However, it is not only about the devaluation of physical elements, but also the focus on invisible values that drives Ise Shrine’s reconstruction. As Isozaki had stated in his work named “From Japan-ness In Architecture,” since the shrine is heavily influenced by Taoist elements, there is an innate idea of an invisible presence of god (kami) that allows festival and rituals to surround this intangible being. This transcendental god can be invited to come to this shrine and depart. The place is nothing but a void, a “central nothing” to absorb, a compulsive expression of belief, to keep the transcendental experience lasting forever. This void absorbs and morphs into a contemporary culture that is embraced by the so-called Western civilization: a culture which “first concern is with change, with transformation, and with the processes set in play by time.” This relationship between the void and the god becomes a part of the Ise Shrine’s identity and will be maintained and developed continuously in the future.

      In a larger context, this “liquid architecture” is not strictly unique for Japan, but also applies to ancient cities such as Soochow in China. Cities like Soochow were also “time free,” and was “repositories of the past in a very special way – They embodied or suggested associations whose value lay elsewhere” but physical elements. For example, except for the eighteenth and nineteenth century, Chinese’s interests in a city’s element such as Maple Bridge lay in poets’ moments of experience or reflection concerning the bridge, but not how the bridge looked like or got constructed. These cities’ approaches to impermanence are more than just different from the Western urban history and building design.

      In conclusion, there are multiples ways in which architectural impermanence may take form. Adapting to technology or simply valuing the experience or cultural value of a building over its structure makes a building’s physical presence replaceable. Through the understanding of how past and present architecture proceed in its impermanent principles, a future for architectural thinking may be established. It is important to understand that this notion of impermanence does not only apply only to Japan, but also to a lot of other cultural context in Asia.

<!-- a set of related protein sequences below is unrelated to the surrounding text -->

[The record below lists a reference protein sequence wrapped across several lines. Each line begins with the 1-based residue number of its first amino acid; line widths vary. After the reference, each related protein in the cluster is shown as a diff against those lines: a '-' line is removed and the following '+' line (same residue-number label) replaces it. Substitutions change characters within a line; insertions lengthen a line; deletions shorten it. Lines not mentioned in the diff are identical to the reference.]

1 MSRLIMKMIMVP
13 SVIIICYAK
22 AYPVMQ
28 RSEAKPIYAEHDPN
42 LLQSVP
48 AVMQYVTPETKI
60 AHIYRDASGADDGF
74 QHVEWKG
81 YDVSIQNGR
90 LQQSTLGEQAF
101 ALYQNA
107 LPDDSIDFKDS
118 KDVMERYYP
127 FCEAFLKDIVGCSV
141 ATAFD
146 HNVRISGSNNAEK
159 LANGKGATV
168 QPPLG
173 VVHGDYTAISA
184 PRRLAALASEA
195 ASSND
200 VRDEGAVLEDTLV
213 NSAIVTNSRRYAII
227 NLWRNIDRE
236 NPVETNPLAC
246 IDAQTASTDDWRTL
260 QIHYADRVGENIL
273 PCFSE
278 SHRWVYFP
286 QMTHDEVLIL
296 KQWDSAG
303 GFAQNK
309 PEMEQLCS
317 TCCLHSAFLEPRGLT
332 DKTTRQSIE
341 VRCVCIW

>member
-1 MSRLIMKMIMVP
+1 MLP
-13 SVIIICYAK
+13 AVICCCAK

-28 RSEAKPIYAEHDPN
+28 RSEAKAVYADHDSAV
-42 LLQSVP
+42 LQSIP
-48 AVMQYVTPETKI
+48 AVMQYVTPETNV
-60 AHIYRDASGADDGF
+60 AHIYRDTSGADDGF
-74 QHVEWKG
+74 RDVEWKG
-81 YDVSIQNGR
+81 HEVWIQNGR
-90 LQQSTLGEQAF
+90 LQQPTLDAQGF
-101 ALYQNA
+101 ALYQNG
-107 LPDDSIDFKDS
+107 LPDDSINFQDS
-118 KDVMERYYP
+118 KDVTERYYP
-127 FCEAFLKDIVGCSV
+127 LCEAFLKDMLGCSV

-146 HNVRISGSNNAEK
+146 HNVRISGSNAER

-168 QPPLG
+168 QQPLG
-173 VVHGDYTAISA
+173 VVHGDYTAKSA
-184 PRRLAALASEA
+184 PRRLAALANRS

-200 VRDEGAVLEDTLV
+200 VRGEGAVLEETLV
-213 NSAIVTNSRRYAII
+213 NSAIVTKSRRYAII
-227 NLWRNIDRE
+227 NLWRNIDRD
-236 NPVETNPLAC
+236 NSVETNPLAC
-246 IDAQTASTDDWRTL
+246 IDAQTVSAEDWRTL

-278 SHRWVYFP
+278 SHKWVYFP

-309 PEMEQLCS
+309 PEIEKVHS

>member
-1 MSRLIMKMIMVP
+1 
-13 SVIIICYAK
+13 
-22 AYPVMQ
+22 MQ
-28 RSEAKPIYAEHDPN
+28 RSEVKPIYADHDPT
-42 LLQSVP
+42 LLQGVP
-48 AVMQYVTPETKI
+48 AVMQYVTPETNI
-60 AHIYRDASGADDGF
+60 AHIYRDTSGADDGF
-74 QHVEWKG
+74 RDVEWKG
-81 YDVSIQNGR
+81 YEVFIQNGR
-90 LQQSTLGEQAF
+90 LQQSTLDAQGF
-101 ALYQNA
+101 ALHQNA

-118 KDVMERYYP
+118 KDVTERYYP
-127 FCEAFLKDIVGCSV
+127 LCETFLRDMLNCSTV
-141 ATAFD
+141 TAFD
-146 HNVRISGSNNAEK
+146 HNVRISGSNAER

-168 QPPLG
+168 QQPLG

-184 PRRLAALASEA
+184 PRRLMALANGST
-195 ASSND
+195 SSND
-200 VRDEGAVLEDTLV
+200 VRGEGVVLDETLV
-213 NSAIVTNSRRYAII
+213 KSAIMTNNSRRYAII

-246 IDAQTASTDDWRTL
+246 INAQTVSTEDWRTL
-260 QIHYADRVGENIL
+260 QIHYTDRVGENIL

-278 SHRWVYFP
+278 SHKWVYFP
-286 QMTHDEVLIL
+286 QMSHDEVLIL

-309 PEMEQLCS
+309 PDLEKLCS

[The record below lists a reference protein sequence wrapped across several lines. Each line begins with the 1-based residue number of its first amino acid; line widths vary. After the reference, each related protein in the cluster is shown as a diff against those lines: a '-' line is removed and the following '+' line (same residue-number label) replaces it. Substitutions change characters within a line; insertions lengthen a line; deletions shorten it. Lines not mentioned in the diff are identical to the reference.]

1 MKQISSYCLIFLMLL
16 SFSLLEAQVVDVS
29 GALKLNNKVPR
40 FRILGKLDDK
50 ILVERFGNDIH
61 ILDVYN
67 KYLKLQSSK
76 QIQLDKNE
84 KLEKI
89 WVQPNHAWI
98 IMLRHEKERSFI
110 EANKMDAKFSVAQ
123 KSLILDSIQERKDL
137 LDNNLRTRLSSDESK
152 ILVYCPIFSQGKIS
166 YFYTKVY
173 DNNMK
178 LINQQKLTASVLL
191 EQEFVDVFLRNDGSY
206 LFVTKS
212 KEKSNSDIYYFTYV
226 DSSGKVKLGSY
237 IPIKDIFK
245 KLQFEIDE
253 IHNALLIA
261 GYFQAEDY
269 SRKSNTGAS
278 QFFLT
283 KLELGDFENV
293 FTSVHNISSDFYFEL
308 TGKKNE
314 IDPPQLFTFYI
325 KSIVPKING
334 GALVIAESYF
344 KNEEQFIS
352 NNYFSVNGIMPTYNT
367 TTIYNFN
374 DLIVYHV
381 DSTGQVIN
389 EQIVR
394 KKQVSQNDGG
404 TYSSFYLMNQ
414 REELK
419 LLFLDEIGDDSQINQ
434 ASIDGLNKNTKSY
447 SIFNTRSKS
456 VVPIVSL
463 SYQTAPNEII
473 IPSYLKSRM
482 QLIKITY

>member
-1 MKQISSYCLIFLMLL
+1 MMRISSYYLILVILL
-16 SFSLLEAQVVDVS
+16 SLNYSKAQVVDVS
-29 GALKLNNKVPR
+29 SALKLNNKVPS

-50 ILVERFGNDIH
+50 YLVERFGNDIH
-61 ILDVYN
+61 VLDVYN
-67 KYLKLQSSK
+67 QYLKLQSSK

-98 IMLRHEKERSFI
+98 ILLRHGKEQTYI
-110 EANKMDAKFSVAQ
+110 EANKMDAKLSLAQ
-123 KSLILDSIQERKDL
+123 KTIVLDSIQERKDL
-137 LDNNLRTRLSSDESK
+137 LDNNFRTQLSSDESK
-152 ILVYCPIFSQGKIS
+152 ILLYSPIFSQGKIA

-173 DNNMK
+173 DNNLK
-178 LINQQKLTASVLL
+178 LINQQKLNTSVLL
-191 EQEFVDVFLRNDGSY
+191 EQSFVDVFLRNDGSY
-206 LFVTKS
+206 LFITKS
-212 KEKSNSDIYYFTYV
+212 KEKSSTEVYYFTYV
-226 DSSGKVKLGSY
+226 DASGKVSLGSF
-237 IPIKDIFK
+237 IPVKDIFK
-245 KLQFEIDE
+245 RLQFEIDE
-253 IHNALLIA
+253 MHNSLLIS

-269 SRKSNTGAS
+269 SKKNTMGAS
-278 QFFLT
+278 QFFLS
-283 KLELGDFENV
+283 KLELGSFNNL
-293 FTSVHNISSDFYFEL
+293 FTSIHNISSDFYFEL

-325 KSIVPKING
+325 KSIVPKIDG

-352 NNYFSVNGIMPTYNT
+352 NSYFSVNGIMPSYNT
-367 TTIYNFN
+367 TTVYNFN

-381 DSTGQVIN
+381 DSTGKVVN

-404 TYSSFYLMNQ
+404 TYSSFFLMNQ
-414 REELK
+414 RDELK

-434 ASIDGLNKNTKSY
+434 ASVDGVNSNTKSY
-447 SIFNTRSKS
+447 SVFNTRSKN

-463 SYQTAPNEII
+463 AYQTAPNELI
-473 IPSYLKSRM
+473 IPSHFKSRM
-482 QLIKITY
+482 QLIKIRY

"The Humanitarian Works Of Shigeru Ban," Archdaily (2014).

      Botond Bognar, “What Goes Up, Must Come Down,” Harvard Design Magazine 3 (Fall 1997): 33-43.

      Charles Correa, “Vistara” The Architecture of India,” Mimar 27: Architecture in Development (1988): 1-2

      Edward Ford, “The Theory and Practice of Impermanence: The Illusion of Durability,” Harvard Design Magazine 3 (Fall 1997): 12-18.

      Arata Isozaki and David B. Stewart, Japanese-ness in Architecture, MIT Press (2006), Chapters 9-10.

      F.W. Mote, “A Millennium of Chinese Urban History: Form, Time, and Space

      Concepts in Soochow,” Rice University Studies 59, no. 4 (Fall 1973): 35-65.

      Ignasi de Solà-Morales, “Liquid Architecture,” in Anyhow, ed. Cynthia C. Davidson (Cambridge, MA; London, England: The MIT Press, 1998), 36-43

      Sửa lần cuối bởi Hayden; 15-11-2017 lúc 03:47.
      To go wrong in one's own way is better than to go right in someone else's.